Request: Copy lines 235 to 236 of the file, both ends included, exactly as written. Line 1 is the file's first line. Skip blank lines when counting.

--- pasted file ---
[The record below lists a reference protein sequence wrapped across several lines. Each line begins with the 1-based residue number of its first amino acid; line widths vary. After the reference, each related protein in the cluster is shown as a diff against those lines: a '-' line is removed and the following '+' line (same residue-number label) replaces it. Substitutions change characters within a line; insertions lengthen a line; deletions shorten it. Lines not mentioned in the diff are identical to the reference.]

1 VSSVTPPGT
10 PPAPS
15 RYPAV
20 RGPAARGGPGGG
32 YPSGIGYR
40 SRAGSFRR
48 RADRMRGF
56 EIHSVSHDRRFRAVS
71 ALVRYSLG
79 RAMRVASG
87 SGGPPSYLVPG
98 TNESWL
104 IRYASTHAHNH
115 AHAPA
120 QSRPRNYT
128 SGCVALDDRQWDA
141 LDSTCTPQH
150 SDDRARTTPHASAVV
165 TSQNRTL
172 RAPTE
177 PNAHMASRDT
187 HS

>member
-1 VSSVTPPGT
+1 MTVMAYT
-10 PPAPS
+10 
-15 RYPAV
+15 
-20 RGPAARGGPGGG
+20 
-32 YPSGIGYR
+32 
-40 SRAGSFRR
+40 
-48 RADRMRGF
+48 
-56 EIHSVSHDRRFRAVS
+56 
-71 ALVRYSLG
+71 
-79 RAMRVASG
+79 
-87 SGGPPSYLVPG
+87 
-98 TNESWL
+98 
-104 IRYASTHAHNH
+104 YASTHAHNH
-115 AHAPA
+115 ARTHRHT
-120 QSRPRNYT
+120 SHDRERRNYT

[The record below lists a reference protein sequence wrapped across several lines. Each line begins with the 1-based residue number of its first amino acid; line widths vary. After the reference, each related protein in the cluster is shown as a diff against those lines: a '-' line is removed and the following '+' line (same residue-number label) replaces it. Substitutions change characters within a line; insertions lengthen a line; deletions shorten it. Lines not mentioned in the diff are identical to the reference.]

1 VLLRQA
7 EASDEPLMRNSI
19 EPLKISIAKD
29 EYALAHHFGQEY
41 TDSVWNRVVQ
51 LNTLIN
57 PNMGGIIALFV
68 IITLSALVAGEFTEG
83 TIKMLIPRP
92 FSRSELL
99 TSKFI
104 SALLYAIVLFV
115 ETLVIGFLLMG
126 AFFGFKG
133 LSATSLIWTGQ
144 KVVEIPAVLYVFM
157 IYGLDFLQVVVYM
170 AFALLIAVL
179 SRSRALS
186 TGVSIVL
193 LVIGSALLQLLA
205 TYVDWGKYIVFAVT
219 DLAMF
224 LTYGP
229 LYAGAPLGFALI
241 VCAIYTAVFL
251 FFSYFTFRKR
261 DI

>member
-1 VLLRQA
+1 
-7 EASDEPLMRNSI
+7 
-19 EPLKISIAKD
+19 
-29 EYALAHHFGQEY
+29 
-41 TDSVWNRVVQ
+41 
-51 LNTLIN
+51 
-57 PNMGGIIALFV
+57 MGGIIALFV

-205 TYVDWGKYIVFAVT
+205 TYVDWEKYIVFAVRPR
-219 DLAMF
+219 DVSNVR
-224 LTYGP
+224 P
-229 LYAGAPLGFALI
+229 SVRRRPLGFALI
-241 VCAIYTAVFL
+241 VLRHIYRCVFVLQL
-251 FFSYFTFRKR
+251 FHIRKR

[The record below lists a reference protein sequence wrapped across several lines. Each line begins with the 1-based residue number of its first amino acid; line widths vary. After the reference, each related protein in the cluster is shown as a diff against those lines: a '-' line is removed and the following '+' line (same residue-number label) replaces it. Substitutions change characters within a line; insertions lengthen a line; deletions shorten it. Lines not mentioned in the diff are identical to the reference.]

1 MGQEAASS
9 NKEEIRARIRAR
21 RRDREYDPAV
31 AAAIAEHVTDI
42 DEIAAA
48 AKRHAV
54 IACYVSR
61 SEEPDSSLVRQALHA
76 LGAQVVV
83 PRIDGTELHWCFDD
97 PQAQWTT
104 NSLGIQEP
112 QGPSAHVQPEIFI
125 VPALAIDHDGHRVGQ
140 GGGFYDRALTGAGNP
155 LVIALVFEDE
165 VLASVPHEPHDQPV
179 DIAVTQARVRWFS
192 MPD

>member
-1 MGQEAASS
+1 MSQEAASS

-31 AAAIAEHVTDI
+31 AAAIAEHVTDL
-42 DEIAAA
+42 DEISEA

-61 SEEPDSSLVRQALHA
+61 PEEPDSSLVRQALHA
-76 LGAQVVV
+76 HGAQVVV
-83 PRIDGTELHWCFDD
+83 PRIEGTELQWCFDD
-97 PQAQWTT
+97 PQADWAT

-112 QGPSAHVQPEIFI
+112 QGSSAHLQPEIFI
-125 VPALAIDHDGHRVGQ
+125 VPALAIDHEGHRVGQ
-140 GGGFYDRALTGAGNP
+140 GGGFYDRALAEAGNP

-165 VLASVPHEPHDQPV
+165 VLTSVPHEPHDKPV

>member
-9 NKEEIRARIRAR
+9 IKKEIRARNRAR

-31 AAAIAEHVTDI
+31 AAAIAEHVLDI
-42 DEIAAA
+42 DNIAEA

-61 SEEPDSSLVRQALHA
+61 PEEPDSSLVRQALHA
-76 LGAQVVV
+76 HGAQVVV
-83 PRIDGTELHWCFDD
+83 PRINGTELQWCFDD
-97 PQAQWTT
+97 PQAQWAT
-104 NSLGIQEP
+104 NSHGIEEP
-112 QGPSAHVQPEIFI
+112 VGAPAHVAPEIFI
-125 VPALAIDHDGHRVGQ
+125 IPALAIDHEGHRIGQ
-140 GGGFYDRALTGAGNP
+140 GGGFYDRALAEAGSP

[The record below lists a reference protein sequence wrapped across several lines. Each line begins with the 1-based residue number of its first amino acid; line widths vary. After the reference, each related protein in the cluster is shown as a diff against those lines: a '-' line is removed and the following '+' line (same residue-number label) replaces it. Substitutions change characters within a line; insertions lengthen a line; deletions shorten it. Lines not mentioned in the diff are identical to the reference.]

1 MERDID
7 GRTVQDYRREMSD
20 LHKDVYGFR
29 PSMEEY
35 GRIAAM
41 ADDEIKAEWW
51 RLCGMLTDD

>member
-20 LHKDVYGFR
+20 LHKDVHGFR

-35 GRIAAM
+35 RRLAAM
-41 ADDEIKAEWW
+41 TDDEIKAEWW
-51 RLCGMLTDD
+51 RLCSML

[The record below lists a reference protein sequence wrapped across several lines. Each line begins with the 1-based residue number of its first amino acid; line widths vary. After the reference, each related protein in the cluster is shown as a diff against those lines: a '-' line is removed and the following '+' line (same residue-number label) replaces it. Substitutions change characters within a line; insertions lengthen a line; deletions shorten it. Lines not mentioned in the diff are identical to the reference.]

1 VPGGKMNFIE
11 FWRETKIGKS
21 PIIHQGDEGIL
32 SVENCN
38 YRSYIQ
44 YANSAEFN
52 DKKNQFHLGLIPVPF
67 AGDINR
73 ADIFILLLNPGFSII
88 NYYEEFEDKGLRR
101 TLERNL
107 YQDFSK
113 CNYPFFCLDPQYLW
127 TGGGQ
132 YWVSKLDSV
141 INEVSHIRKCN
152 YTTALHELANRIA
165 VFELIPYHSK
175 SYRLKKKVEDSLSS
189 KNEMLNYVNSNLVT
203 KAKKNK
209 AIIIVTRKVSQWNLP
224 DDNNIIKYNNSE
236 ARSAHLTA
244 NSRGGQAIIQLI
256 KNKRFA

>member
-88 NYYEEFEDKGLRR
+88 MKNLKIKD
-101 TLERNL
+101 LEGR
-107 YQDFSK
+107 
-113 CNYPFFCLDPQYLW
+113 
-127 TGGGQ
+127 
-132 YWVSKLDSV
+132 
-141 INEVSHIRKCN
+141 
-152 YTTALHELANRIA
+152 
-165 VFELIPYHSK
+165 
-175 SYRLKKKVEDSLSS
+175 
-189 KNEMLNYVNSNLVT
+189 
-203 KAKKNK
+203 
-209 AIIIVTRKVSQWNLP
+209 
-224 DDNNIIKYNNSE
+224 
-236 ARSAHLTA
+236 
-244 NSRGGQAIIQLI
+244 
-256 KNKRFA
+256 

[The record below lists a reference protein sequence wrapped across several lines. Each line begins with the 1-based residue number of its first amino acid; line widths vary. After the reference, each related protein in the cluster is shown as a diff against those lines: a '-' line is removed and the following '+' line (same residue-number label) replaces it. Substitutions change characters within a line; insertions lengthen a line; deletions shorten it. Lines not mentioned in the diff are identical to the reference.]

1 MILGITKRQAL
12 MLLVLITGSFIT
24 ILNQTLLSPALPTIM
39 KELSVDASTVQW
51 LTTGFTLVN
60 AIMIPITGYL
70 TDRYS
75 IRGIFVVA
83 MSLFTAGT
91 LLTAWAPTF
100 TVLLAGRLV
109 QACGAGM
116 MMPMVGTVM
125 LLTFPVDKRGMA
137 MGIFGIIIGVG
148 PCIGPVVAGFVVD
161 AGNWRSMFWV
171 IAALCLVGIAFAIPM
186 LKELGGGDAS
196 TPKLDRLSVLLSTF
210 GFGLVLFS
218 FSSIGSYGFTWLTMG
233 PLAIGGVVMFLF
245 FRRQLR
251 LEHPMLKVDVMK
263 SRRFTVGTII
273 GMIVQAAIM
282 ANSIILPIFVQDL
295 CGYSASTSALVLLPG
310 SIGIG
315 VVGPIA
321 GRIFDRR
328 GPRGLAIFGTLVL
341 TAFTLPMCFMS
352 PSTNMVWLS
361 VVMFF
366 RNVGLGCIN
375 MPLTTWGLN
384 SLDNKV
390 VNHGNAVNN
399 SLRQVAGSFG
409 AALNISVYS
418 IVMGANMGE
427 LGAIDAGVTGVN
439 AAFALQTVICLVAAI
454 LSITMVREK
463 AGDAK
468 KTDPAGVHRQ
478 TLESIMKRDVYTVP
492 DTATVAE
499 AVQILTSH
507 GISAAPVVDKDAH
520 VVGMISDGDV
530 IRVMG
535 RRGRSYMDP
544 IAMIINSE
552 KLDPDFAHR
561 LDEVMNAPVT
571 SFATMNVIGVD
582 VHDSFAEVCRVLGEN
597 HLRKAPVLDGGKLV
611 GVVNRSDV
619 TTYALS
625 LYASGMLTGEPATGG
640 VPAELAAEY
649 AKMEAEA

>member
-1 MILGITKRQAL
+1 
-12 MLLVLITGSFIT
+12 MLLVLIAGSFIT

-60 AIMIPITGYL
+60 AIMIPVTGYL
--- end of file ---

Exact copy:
+141 
-152 YTTALHELANRIA